Call for Papers for a Special Issue of Nidān (July 2021)
Folklore from South Asia
Guest editor: Dr. Lopamudra Maitra Bajpai
Visual anthropologist, author, columnist
Journal Editor: Professor P. Pratap Kumar
School of Religion, Philosophy and Classics
University of Kwa-Zulu Natal, Durban.
Associate Editor: Deepra Dandekar
Research Fellow, Leibniz-Zentrum Moderner Orient, Berlin.
The bi-annual, peer-reviewed, and international, open access Journal Nidān: International Journal for Indian Studies, published from the University of KwaZulu-Natal, Durban is pleased to announce its new CFP for the July 2021 special issue on Folklore from South Asia, guest edited by Dr. Lopamudra Maitra Bajpai.
In this issue we explore how folktales use powerful symbols for depicting the multiple voices of the socially marginalised, seeking to address unanswered questions about justice, equality, respect, and love. Interweaving emotions of various narrators across caste, gender, human and non-human existence, folktales from South Asia follow an oicotype, connecting with the emotionality of readers in ways that transcend and subvert the hegemonic history of religion and legality. Consumed across region, folk symbols acquire the quality of a timeless metaphoric tapestry for not just South Asians, but also their diaspora. Popular folk narratives enjoy a rich print culture in South Asia. Produced cheaply and transmitted orally, in ways that extend to songs, arts, crafts, performances and festivals, folklore intertwines itself in interesting patterns with Epic and Puranic mythology, constituting what can be considered a pastiche of symbols within postcolonial modernity. It henceforth plays the role of a consumable symbol that can be acquired and displayed outside the context of its production and genesis, to construct the identity of its consumers. The voices of the marginalised often gain pre-eminence within folklore, in the shape of plants, animals and inanimate objects in addition to the human form, often producing alternative social commentaries on women’s morality and sexual promiscuity. While scholarship has long debated whether universal justice enshrined in folklore plays a role in transforming social morality, it remains to be seen whether these decentring narratives only compensate for the reality of social violence, when reduced to the status of traditional but expensive arts. Finally, folklore represents intangible cultural heritage, and this special issue explores the unique pattern generated by social cultural and historical contingencies that focus on the migratory and adaptational tendency of oral narratives that blend synergistically with identity construction.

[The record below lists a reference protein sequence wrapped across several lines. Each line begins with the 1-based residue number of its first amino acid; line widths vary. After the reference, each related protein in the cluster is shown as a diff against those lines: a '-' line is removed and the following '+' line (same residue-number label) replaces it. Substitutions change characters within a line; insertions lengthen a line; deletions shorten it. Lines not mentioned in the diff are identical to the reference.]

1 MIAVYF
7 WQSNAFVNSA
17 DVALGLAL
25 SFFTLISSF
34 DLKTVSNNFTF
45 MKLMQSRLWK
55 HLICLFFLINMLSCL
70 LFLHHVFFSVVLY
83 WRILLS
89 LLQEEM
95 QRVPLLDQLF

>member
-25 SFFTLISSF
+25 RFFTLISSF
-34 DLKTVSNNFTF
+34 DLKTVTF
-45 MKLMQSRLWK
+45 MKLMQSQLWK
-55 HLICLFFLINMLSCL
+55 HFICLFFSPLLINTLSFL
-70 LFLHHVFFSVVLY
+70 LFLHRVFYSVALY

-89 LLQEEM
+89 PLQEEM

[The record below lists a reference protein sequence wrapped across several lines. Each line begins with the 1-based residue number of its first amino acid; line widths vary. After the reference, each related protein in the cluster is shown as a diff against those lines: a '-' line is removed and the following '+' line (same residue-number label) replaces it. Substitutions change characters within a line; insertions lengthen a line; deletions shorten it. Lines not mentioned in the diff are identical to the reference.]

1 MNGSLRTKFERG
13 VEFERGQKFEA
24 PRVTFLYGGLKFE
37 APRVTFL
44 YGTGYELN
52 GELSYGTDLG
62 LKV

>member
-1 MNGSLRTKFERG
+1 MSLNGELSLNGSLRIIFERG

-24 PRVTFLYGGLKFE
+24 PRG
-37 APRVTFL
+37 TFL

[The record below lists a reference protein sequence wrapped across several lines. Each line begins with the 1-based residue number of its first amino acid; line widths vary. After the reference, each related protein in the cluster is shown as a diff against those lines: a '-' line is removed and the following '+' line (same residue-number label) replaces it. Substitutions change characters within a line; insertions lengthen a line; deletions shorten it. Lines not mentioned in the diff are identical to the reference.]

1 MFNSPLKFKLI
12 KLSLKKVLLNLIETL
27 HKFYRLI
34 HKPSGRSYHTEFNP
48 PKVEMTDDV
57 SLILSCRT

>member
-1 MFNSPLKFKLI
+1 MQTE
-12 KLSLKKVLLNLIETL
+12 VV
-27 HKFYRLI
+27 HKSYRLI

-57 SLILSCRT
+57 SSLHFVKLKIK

The themes for contributors in this special issue include:
- Folklore and social marginalization
- Folklore and ecology
- Print and Performance
- Artisans and Markets
- Feminism and sexual morality
- Diaspora and Identity
We elicit original research articles up to 10,000 words (including footnotes and references) from scholars of multi-disciplinary backgrounds. Please email your abstracts (up to 500 words) to Lopamudra (email@example.com) or to Deepra (firstname.lastname@example.org) by November 30th, 2020. Please note that only those contributors whose topics fit the volume will be invited to submit a paper. Final submissions of papers for the special issue will have to be made by February 28th, 2021.